Case 9 Management of ectodermal dysplasia II—implant-retained removable prostheses

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Management of ectodermal dysplasia I I—implant-retained removable prostheses

The use of dental implants in a growing child is not a routinely prescribed treatment approach. There is a paucity of data and studies on the growth pattern of the maxilla and mandible as it relates to the implant prosthesis in children. Since a child is still growing, placement of implants may interfere with or be affected by the continued growth of the maxilla and mandible. Therefore, implant therapy is currently a controversial form of prosthodontic care in a growing patient.Comprehensive treatment of pediatric patients with ectodermal dysplasia is somewhat controversial because their compromised dental state can be treated with conventional prostheses.

CASE STORY

A 6-year-old male patient with Rapp-Hodgkins anhidrotic ectodermal dysplasia presents for prosthodontic management of cleft palate and complete edentualism.

Figure 1: Frontal view.

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Figure 2: Lateral view.

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Figure 3: Maxillary occlusal view.

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Figure 4: Mandibular occlusal view.

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Figure 5: Computerized tomography.

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LEARNING GOALS AND OBJECTIVES

  • Understand the growth pattern of the maxilla and mandible in the growing patient.
  • Understand the effects of anodontia and hypodontia.
  • Understand the implication of implant prostheses in a growing child.
  • Describe the importance of a maintenance program for young patients with ectodermal dysplasia with implant prostheses.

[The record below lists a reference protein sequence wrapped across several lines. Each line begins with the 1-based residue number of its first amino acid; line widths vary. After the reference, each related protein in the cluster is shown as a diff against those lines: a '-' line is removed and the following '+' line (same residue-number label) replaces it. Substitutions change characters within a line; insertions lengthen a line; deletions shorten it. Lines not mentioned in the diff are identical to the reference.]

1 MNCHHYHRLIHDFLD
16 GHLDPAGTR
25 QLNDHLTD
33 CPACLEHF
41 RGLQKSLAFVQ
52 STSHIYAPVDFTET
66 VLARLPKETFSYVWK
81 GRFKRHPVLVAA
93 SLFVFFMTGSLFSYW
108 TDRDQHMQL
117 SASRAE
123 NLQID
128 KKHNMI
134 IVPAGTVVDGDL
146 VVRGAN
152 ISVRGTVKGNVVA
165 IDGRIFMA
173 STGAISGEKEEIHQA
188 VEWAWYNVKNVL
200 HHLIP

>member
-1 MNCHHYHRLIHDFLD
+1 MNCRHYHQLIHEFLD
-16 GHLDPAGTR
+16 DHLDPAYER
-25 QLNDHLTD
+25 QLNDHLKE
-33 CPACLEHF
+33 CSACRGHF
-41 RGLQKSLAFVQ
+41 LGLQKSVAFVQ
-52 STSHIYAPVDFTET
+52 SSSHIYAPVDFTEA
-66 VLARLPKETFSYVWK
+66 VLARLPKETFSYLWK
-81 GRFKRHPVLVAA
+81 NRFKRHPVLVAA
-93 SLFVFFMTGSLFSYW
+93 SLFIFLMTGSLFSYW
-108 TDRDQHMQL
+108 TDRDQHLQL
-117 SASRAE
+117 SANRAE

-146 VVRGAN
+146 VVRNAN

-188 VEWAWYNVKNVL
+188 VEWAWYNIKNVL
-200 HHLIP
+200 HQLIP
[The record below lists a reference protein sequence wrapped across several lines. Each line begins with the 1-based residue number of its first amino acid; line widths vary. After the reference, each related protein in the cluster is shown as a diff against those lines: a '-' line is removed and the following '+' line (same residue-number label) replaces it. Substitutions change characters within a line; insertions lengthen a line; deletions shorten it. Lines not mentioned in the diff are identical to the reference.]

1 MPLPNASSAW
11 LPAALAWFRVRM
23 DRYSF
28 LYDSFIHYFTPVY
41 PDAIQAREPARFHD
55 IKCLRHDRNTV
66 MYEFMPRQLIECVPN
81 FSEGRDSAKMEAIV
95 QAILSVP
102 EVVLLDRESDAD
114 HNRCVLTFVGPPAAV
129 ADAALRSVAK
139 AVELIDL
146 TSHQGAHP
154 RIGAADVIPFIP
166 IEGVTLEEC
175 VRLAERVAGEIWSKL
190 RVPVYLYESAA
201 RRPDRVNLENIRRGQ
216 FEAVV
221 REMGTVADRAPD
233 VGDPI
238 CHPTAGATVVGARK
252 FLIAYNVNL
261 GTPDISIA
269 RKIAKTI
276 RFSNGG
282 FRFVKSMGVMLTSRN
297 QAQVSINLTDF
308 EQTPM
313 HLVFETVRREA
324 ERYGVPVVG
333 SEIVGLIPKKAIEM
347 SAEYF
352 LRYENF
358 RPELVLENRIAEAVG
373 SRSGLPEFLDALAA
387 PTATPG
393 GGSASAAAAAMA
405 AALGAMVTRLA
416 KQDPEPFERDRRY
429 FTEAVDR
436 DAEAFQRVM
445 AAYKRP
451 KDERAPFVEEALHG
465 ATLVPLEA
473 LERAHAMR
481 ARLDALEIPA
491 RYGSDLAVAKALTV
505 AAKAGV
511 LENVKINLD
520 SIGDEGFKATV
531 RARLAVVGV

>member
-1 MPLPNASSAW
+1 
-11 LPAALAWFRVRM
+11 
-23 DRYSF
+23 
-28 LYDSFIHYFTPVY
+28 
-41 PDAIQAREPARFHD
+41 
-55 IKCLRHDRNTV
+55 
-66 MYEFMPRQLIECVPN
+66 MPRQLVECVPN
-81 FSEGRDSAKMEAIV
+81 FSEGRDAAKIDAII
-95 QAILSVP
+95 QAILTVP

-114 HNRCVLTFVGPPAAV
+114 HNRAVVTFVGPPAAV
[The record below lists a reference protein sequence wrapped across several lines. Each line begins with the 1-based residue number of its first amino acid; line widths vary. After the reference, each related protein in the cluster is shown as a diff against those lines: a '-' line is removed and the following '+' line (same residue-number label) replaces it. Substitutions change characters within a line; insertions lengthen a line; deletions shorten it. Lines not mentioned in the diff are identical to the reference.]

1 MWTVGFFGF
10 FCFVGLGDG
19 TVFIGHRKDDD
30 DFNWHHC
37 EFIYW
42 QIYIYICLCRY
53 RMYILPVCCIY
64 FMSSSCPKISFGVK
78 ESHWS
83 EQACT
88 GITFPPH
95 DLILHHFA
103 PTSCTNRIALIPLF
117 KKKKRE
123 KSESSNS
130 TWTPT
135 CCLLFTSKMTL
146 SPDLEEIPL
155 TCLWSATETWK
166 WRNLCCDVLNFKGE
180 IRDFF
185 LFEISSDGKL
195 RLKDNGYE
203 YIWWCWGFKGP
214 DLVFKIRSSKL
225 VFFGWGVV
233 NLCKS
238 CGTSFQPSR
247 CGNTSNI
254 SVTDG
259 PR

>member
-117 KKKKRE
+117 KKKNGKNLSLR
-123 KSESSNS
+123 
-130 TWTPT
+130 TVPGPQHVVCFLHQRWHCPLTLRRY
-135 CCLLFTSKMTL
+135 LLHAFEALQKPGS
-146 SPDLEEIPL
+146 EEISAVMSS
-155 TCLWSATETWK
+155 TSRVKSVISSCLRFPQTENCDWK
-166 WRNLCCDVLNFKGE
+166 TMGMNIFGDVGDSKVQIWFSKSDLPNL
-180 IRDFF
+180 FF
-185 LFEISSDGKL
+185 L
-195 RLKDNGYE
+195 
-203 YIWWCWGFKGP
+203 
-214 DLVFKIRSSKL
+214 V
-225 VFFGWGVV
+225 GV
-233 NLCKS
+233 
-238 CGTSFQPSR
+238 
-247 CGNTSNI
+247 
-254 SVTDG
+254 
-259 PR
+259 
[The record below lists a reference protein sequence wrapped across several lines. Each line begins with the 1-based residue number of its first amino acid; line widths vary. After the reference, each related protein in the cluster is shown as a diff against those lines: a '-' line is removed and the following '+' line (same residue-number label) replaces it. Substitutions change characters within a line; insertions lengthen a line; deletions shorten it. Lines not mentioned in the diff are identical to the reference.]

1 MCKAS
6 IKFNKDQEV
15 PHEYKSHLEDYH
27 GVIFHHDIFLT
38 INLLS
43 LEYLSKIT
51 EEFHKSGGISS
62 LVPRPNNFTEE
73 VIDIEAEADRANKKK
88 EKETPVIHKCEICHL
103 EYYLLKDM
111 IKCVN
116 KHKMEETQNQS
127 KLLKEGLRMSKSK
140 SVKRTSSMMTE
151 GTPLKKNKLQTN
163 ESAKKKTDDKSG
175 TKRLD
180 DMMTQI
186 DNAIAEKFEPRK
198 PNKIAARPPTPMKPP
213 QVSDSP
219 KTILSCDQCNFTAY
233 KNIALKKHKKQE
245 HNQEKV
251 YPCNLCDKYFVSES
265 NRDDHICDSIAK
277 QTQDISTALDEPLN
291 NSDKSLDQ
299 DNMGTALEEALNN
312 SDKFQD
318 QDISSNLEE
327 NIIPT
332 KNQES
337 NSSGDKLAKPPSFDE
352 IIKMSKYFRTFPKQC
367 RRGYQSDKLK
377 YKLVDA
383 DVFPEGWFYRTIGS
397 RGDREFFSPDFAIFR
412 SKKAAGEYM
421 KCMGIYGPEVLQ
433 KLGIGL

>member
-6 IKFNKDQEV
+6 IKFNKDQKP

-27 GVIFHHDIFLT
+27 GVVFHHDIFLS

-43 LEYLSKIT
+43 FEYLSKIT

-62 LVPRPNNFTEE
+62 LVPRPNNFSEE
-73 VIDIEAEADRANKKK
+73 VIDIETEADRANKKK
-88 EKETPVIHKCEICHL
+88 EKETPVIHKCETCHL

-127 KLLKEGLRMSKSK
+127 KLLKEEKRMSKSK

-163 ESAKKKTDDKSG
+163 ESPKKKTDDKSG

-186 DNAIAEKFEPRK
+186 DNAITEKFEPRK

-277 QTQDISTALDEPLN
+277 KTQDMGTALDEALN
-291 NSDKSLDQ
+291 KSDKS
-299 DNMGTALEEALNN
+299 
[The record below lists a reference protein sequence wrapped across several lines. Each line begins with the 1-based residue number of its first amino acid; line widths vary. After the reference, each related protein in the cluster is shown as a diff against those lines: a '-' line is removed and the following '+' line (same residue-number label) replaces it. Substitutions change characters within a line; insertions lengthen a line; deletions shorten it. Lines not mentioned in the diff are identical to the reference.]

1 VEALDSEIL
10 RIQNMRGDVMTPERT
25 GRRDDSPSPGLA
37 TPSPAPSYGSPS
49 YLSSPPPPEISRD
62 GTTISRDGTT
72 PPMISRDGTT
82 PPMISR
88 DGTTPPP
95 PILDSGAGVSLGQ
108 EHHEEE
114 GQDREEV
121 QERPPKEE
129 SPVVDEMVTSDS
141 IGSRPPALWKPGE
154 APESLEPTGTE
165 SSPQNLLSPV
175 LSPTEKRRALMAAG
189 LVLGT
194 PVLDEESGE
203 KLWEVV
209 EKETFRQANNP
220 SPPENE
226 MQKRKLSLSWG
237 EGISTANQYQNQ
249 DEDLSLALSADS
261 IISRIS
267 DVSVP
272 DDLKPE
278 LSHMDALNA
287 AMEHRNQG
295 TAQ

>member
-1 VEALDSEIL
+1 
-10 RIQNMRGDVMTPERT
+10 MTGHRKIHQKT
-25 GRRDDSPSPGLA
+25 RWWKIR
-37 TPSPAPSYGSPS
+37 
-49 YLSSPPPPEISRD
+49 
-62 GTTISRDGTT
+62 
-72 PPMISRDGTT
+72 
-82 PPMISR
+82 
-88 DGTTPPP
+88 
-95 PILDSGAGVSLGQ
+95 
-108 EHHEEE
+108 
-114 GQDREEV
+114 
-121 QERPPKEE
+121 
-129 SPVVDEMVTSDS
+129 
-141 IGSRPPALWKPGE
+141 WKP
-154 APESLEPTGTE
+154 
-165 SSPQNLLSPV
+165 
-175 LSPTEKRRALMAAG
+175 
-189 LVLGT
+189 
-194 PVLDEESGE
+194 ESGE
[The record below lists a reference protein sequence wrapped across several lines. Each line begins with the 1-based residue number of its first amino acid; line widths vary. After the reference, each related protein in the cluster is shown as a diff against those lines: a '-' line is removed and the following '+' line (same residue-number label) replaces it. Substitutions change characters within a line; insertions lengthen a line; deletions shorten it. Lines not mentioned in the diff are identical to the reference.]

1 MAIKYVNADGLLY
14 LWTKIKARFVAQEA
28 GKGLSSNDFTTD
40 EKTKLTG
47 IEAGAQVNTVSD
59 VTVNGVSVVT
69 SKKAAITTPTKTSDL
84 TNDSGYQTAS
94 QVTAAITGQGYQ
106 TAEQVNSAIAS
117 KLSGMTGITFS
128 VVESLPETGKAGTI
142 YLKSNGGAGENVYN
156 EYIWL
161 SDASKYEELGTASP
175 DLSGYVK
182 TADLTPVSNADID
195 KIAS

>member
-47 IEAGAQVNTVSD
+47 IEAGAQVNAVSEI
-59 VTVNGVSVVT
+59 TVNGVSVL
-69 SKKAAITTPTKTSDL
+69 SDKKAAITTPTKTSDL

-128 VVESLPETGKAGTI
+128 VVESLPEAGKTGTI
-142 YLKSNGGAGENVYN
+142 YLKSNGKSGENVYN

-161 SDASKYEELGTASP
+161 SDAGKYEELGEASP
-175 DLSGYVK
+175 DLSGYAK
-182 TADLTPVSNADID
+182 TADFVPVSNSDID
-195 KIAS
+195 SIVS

Medical History

  • Rapp-Hodgkins anhidrotic ectodermal dysplasia

Dental History

  • No previous dental treatment

Clinical Findings/Problem List

  • Anodontia
  • Cleft palate with oroantral fistula
  • Edentulism
  • Presence of mandibular tooth bud

Radiographic Findings

Figure 6: Panoramic radiograph.

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Diagnosis

  • Rapp-Hodgkins anhidrotic ectodermal dysplasia
  • Anodontia
  • Cleft palate

Clinical Decision-Making Determining Factors

  • Anodontia refers to congenital absence of all teeth.
  • Hypodontia is defined as partial congenital absence of teeth.
  • Oral traits of ED may be expressed as anodontia or hypodontia with or without cleft lip and palate. Anodontia also manifests itself by lack of alveolar ridge development.
  • Implant-supported prostheses or fixed partial dentures are avoided in young and actively growing patients because rigid fixed partial dentures could interfere with jaw growth, especially if the design crosses the midline (Pigno, Blackman et al.1996). The use of implants placed after age 15 years for girls and 18 years for boys were shown to have the most predictable prognosis. Because of the variation in growth among individuals, a prosthesis that provides retrievability is recommended for children. This facilitates and allows for adjustments related to growth and development (Cronin, Oesterle et al. 1994, 1998). Mandibular growth:
  • The transverse growth of the mandible in the anterior region is finished before 1 year of age (Bjork 1964; Becktor, Becktor et al. 2001; Sharma and Vargervik 2006).
  • The influence of edentulism on the growth of the mandible is not well understood. However, the insufficient vertical growth of the lower face and a reduced mandibular plane />
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Jan 17, 2015 | Posted by in Prosthodontics | Comments Off on Case 9 Management of ectodermal dysplasia II—implant-retained removable prostheses
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